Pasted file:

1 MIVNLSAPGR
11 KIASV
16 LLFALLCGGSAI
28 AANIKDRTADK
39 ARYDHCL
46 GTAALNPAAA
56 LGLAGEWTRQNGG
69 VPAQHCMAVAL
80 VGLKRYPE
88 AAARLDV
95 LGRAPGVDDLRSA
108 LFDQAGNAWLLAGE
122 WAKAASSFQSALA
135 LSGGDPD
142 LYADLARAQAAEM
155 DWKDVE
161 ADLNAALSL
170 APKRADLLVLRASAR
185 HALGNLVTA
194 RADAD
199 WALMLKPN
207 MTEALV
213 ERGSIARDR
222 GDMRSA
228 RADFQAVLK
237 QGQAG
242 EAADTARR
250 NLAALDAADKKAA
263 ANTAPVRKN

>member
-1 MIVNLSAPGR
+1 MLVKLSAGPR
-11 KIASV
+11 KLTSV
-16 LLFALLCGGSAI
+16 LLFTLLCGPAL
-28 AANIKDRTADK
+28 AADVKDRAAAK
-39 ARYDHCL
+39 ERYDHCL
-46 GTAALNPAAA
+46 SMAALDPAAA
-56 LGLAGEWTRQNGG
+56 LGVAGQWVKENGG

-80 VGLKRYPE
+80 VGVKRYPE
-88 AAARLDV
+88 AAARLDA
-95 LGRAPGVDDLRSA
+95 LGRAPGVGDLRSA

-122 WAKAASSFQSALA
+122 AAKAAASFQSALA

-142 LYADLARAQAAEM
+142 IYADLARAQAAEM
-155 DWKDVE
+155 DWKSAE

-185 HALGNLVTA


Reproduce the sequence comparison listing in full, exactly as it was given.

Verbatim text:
1 MIVNLSAPGR
11 KIASV
16 LLFALLCGGSAI
28 AANIKDRTADK
39 ARYDHCL
46 GTAALNPAAA
56 LGLAGEWTRQNGG
69 VPAQHCMAVAL
80 VGLKRYPE
88 AAARLDV
95 LGRAPGVDDLRSA
108 LFDQAGNAWLLAGE
122 WAKAASSFQSALA
135 LSGGDPD
142 LYADLARAQAAEM
155 DWKDVE
161 ADLNAALSL
170 APKRADLLVLRASAR
185 HALGNLVTA
194 RADAD
199 WALMLKPN
207 MTEALV
213 ERGSIARDR
222 GDMRSA
228 RADFQAVLK
237 QGQAG
242 EAADTARR
250 NLAALDAADKKAA
263 ANTAPVRKN

>member
-1 MIVNLSAPGR
+1 MLVKLSAGPR
-11 KIASV
+11 KLTSV
-16 LLFALLCGGSAI
+16 LLFTLLCGPAL
-28 AANIKDRTADK
+28 AADVKDRAAAK
-39 ARYDHCL
+39 ERYDHCL
-46 GTAALNPAAA
+46 SMAALDPAAA
-56 LGLAGEWTRQNGG
+56 LGVAGQWVKENGG

-80 VGLKRYPE
+80 VGVKRYPE
-88 AAARLDV
+88 AAARLDA
-95 LGRAPGVDDLRSA
+95 LGRAPGVGDLRSA

-122 WAKAASSFQSALA
+122 AAKAAASFQSALA

-142 LYADLARAQAAEM
+142 IYADLARAQAAEM
-155 DWKDVE
+155 DWKSAE

-185 HALGNLVTA